In Essays, Judaism and Society, Spring 2011 Issue on May 21, 2011 at 12:24 am
By Ethan Tratner
The Mel Brooks comedy film Blazing Saddles (1974) features a Native American chief (played by Brooks) speaking Yiddish. Although this scene is used for comic effect, some people believe that the Native Americans are descended from the Ancient Hebrews. This belief recently resurfaced when the History Channel aired a special entitled Who Really Discovered America?(2010)1 which they questioned whether Christopher Columbus was the first person to stumble upon the Americas on his way to Asia. They propose many new theories about who may have first landed in the Americas ranging from the Welsh to the Indonesians. In one segment, the special proposes that the ancient Hebrews discovered America first. Unlike many of the other theories, the basis for the theory of the Native Americans’ Jewish origins has had deep roots in European Jewish and Christian thought for hundreds of years and continues to this day. Read the rest of this entry »
In Poetry, Winter 2011 Issue on May 20, 2011 at 10:11 pm
By Zora Raskin
Nuclear proliferation has become so much a part of the constant buzz of the Washington hive that we have ceased to question
We are building and building and building to destruction
We have accepted the narrative that if we possess 500 times the power of the sun our enemies will crawl back into the holes from where they came from?
That their violence, fears our violence
Break that linear bullshit, everything is a circle. Read the rest of this entry »
In Essays, Jewish Culture, Winter 2011 Issue on May 20, 2011 at 5:05 pm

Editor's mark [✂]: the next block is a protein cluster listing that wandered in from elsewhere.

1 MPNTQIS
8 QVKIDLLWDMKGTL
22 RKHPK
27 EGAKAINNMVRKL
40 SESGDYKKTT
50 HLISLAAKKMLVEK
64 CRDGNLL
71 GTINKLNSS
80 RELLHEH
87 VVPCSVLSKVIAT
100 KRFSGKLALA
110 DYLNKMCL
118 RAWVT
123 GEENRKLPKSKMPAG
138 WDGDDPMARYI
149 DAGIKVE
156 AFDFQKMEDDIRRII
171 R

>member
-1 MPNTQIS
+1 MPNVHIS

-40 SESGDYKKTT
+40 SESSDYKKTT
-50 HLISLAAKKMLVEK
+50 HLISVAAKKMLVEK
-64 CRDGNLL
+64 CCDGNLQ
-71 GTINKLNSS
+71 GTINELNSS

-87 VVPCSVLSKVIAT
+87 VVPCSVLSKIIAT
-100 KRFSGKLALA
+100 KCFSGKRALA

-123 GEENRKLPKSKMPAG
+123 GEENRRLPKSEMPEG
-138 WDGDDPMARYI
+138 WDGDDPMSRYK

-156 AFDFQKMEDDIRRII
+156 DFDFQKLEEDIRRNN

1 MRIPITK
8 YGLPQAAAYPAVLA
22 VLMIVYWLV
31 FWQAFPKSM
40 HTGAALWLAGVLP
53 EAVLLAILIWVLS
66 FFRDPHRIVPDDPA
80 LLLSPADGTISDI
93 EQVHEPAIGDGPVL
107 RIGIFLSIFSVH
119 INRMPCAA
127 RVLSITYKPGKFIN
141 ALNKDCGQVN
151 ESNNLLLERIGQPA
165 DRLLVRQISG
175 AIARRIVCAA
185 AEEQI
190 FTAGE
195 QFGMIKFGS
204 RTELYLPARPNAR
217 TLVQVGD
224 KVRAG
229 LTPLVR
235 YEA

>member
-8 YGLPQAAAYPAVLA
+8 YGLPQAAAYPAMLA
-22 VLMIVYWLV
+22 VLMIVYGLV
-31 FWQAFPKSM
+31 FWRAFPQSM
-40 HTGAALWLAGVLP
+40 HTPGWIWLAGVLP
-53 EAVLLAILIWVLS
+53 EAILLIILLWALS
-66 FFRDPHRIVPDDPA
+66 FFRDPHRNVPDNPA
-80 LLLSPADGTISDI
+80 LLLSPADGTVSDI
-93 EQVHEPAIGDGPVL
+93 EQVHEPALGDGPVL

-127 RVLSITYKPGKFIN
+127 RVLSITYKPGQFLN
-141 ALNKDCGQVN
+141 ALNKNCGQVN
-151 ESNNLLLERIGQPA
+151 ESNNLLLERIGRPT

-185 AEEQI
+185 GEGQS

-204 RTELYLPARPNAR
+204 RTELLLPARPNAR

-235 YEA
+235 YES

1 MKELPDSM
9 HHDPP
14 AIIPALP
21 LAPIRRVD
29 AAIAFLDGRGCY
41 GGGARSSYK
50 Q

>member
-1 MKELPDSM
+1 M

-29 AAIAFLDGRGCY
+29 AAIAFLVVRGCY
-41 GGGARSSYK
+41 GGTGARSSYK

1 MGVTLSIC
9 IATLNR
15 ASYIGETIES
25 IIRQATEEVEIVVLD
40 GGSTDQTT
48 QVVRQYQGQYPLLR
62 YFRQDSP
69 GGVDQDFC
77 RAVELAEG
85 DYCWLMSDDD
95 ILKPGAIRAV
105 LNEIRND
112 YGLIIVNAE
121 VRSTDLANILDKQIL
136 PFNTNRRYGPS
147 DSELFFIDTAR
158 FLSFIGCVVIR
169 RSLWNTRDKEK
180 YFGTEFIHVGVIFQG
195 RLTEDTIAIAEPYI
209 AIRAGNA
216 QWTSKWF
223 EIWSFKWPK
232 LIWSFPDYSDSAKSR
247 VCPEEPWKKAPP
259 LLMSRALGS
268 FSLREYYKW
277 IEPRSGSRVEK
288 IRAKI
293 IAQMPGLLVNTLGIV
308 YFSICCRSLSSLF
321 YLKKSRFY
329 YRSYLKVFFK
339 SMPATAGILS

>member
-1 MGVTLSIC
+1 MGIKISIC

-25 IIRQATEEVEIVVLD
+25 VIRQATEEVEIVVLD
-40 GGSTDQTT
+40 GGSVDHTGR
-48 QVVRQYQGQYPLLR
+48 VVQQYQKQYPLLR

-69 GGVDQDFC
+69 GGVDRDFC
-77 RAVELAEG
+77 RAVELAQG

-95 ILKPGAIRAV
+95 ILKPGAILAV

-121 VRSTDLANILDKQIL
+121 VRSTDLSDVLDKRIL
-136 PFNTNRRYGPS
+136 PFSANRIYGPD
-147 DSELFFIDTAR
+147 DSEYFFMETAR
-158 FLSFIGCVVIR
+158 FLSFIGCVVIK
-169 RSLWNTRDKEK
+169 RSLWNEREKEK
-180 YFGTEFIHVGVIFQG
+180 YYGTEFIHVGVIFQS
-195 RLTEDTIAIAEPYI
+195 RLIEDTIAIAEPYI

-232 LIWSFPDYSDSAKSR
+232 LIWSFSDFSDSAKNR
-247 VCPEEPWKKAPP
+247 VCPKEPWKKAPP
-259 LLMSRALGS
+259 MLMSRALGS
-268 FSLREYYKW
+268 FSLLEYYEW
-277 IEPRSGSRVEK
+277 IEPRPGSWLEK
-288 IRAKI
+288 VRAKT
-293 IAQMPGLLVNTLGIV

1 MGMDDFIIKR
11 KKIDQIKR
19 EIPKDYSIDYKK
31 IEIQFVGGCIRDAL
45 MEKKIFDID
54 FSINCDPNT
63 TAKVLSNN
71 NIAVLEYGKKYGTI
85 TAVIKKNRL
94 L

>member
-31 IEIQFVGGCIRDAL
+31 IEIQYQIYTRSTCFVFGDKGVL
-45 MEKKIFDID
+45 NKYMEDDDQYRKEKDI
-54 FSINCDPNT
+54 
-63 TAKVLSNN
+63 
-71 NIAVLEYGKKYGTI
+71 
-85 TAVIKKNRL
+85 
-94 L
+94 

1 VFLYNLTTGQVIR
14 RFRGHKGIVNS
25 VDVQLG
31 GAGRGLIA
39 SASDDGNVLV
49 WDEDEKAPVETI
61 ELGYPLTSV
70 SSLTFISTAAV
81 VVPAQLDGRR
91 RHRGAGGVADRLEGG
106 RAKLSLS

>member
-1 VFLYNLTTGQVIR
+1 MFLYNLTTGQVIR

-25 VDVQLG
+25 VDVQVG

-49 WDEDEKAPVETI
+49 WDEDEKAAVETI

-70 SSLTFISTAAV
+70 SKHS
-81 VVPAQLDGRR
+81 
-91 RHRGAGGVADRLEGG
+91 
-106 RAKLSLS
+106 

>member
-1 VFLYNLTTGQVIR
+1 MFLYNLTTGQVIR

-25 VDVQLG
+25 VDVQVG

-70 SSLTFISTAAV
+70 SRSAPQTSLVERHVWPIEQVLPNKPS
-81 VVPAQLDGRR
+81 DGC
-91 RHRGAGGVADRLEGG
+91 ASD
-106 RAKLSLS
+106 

By Ethan Tratner
For thousands of years, Jews have lived as a marginalized people exiled throughout the world. After massive immigrations to countries such as Israel and America and thousands of years living as a minority, the question emerged: what makes Jews unique and where do they belong? In America, many Jews acculturate into society, yet they manage to retain uniquely Jewish traditions. One such aspect of Jewish culture that sets Jews apart from their surrounding cultures is language. Jews have always used their own language, Hebrew, in religious ceremonies and texts. Within their communities, however, a variety of secular languages were spoken in everyday life. Many of these distinctly Jewish languages are in danger of extinction. It is imperative that Jews attempt to preserve their many languages because it adds vibrancy to our culture.
The ancient Jews spoke Hebrew. This is in the Semitic language group that includes Aramaic, Assyrian and Arabic. These languages originated and were spoken throughout the Middle East. The ancient Jews were subject to attack from various expanding empires fighting over the region. After the loss of the kingdoms of Judea and Israel the Jews were scattered across the Middle East, North Africa and Europe. With the loss of a singular homeland, the Jews integrated into these new empires. Although the Jews are now living in the Diaspora or exile, they have not dissolved into their new nations. Hebrew remained the Jewish language of prayer and new languages formed within the now dispersed Jewish communities. Read the rest of this entry »